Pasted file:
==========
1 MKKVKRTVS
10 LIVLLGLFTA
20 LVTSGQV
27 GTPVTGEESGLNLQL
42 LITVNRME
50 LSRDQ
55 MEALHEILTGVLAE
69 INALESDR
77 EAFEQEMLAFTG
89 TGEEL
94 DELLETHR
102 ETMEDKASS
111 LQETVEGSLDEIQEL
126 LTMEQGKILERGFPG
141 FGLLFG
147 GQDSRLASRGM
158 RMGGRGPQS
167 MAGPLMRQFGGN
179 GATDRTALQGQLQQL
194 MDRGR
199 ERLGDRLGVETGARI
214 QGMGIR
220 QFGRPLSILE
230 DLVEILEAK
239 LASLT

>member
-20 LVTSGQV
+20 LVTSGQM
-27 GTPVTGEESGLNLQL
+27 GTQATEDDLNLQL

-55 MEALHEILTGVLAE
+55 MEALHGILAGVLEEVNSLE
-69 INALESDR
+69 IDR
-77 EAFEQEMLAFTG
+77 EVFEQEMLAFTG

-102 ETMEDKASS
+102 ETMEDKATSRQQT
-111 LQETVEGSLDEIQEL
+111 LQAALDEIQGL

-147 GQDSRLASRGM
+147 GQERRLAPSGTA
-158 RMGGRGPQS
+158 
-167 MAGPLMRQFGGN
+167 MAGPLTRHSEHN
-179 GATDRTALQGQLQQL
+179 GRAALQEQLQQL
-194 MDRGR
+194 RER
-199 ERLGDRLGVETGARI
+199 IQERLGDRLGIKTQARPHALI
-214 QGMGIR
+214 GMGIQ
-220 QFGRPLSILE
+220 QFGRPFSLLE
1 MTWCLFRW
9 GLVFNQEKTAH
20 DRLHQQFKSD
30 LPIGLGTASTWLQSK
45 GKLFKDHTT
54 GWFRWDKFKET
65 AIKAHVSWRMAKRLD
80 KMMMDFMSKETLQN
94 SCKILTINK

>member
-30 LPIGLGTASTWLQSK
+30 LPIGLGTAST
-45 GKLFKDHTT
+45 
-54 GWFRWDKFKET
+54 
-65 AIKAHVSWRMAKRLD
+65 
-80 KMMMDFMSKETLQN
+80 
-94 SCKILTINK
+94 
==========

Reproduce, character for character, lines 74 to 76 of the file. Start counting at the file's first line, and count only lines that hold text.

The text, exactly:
+65 
-80 KMMMDFMSKETLQN
+80 